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Early in April, the first of a fleet of environmental monitoring satellites will lift off from Europe's spaceport in...
Since 2000, U.S. government health research agencies have spent almost $1 billion on an effort to churn out thousands...
Magdalena Koziol, a former postdoc at Yale University, was the victim of scientific sabotage. Now, she is suing the...
Antiretroviral drugs can protect people from becoming infected by HIV. But so-called pre-exposure prophylaxis, or PrEP...
Two studies show that eating a diet low in protein and high in carbohydrates is linked to a longer, healthier life, and...
Considered an icon of conservation science, researchers at World Wildlife Fund (WWF) headquarters in Washington, D.C.,...
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Can Microbes Save the Gulf Beaches? The Challenges Are Myriad
30 April 2010 2:05 pm
At this point it's unclear how much of an environmental threat oil spreading from the BP spill will cause, but the federal government is mobilizing thousands of workers to prepare for the worst. They have a potential ally: microbes that have evolved an ability to break down oil that seeps from the ocean bottom. It gets devoured by a variety of bacteria, which eat it by chemically transforming its compounds into useful cellular constituents. "If it wasn't for the natural ability of bacteria to eat oil we would all be knee-deep in the stuff," says bioremediation expert Ken Lee of the Bedford Institute of Oceanography in Nova Scotia, Canada.
So could bugs help cleanse the gulf? A number of companies have tried to create bacteria that could break down oil on demand, but Lee and colleague Albert Venosa of the Environmental Protection Agency say that experiments have shown that novel bacteria, even if they show promise in the lab, cannot compete with bacteria already living on beaches and marshes. Experiments have shown that adding nutrients like nitrogen, phosphorus, and potassium to the beaches can speed up the ability of natural bacteria to break down oil. "What would've taken 5 or 6 years to accomplish can occur in a single summer," says Lee.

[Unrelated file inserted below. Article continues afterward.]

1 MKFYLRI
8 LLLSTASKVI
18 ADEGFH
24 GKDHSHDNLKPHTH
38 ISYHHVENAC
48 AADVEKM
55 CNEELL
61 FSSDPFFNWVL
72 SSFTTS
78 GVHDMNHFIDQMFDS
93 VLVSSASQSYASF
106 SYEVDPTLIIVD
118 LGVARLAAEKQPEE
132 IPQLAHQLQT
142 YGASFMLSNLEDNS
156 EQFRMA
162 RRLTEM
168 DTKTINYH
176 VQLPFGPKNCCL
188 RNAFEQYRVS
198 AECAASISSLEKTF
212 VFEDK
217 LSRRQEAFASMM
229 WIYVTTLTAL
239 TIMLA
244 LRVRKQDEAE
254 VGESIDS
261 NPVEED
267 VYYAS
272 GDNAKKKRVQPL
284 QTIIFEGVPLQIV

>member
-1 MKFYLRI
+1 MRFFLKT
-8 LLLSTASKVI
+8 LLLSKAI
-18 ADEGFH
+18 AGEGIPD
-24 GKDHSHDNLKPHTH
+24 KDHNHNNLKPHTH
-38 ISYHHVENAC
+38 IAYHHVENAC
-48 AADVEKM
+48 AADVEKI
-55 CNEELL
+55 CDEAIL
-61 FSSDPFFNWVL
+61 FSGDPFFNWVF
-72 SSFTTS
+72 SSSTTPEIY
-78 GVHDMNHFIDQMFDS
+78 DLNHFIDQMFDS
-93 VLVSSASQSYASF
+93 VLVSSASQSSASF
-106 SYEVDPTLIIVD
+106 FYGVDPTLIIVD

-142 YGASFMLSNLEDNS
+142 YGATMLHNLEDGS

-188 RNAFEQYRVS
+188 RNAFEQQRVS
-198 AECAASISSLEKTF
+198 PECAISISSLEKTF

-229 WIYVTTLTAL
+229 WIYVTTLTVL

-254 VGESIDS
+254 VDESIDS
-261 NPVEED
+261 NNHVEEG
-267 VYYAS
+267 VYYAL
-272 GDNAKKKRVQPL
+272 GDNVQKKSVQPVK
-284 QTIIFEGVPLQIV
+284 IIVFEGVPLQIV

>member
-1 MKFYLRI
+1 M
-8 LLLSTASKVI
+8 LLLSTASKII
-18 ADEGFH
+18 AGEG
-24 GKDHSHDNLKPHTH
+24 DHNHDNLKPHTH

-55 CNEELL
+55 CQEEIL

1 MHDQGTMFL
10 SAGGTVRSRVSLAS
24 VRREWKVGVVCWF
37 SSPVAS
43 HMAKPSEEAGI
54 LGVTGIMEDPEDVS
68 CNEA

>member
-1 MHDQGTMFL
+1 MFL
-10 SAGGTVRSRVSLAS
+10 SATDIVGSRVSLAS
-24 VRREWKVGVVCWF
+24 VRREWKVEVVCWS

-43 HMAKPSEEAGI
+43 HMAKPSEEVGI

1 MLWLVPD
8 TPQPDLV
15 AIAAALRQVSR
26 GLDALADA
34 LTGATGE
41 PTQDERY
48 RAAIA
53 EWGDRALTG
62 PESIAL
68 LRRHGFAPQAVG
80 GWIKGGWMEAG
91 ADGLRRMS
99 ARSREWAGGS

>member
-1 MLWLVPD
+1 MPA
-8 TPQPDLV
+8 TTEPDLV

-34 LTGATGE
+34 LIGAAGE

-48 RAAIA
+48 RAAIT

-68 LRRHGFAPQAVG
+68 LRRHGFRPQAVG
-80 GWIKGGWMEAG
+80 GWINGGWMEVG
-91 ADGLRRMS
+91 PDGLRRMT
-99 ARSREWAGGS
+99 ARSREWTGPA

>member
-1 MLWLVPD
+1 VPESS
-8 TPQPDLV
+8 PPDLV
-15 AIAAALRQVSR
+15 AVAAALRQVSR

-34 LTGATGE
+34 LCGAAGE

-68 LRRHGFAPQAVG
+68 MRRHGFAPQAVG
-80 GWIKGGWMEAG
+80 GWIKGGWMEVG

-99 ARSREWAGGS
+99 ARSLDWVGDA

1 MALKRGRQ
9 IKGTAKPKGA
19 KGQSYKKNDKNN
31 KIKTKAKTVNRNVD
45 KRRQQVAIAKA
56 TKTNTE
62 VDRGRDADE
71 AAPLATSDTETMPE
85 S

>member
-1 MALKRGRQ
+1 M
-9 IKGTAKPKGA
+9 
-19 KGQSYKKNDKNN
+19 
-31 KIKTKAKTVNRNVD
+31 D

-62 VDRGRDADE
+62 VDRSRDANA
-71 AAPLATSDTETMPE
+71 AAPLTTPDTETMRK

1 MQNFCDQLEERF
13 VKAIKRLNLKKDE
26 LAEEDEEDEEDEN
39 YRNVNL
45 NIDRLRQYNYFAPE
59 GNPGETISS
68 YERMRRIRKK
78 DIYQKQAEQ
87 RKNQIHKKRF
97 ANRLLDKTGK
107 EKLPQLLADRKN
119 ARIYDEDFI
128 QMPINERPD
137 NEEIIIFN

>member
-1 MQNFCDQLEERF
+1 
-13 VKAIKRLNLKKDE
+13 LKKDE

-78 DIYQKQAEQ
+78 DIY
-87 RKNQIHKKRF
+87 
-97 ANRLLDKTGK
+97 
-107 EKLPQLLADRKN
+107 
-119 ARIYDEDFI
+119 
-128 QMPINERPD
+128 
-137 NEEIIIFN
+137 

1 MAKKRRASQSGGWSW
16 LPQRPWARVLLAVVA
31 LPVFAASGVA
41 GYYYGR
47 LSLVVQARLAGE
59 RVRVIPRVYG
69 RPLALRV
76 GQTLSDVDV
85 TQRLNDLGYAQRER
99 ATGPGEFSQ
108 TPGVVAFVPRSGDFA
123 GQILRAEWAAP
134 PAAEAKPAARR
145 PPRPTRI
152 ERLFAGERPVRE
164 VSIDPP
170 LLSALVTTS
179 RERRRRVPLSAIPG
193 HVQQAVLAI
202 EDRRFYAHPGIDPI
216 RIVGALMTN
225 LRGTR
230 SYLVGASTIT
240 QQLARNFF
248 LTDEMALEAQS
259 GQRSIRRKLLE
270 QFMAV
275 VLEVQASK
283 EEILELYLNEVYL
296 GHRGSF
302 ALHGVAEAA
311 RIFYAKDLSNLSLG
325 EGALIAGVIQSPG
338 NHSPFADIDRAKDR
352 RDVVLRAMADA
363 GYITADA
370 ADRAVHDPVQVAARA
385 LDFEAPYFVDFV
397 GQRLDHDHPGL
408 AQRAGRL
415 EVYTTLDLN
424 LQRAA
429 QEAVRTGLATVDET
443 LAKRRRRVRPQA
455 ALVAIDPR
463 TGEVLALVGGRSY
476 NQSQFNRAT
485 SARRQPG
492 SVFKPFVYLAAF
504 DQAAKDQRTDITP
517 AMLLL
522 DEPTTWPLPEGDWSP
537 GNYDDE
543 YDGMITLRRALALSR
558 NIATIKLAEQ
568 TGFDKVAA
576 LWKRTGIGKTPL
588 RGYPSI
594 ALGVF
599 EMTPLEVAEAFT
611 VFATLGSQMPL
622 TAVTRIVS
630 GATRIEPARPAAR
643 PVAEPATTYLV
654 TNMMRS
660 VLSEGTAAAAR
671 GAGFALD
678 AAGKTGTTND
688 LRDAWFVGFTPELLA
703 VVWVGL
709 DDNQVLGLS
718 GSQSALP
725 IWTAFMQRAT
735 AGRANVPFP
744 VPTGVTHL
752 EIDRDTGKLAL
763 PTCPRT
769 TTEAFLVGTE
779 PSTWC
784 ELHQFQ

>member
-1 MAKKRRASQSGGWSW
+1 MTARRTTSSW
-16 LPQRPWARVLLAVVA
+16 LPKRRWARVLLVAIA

While adding such fertilizers has worked in small scale coastal experiments in which oil was purposefully spread on wetlands, experts don't know of examples from an actual spill. The challenge with wetland marshes is that the toxicity of the oil can kill plants before the microbes have a chance to get to work on the oil. "If that happens, you can lose the whole marsh," Lee says. Workers have been trying to remove as much oil at sea as possible to reduce the amount that hits the shore. They will also need to deploy protective booms to protect the wetlands.
Another challenge: it appears to Vennosa, from photos and news reports, that the oil leaking from the borehole contains water. That makes it more difficult to burn at sea, more difficult to break up into tiny particles using chemicals called dispersants, and more difficult for bacteria to break down. But he cautions that he has not gotten real data on the makeup of the oil striking the coast.
For more on the gulf oil spill, see our full coverage.